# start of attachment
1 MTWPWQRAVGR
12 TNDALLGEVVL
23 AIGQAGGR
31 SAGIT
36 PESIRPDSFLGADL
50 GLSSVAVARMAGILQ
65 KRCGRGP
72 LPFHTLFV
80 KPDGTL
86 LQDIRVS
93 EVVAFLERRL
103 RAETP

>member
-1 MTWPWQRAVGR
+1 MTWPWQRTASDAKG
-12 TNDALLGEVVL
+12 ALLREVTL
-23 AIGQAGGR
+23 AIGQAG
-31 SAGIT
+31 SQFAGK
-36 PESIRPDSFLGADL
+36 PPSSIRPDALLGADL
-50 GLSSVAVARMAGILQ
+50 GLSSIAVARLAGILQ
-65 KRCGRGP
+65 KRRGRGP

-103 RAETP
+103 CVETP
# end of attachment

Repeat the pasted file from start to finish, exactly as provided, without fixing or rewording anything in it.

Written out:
1 MTWPWQRAVGR
12 TNDALLGEVVL
23 AIGQAGGR
31 SAGIT
36 PESIRPDSFLGADL
50 GLSSVAVARMAGILQ
65 KRCGRGP
72 LPFHTLFV
80 KPDGTL
86 LQDIRVS
93 EVVAFLERRL
103 RAETP

>member
-1 MTWPWQRAVGR
+1 MTWPWQRTASDAKG
-12 TNDALLGEVVL
+12 ALLREVTL
-23 AIGQAGGR
+23 AIGQAG
-31 SAGIT
+31 SQFAGK
-36 PESIRPDSFLGADL
+36 PPSSIRPDALLGADL
-50 GLSSVAVARMAGILQ
+50 GLSSIAVARLAGILQ
-65 KRCGRGP
+65 KRRGRGP

-103 RAETP
+103 CVETP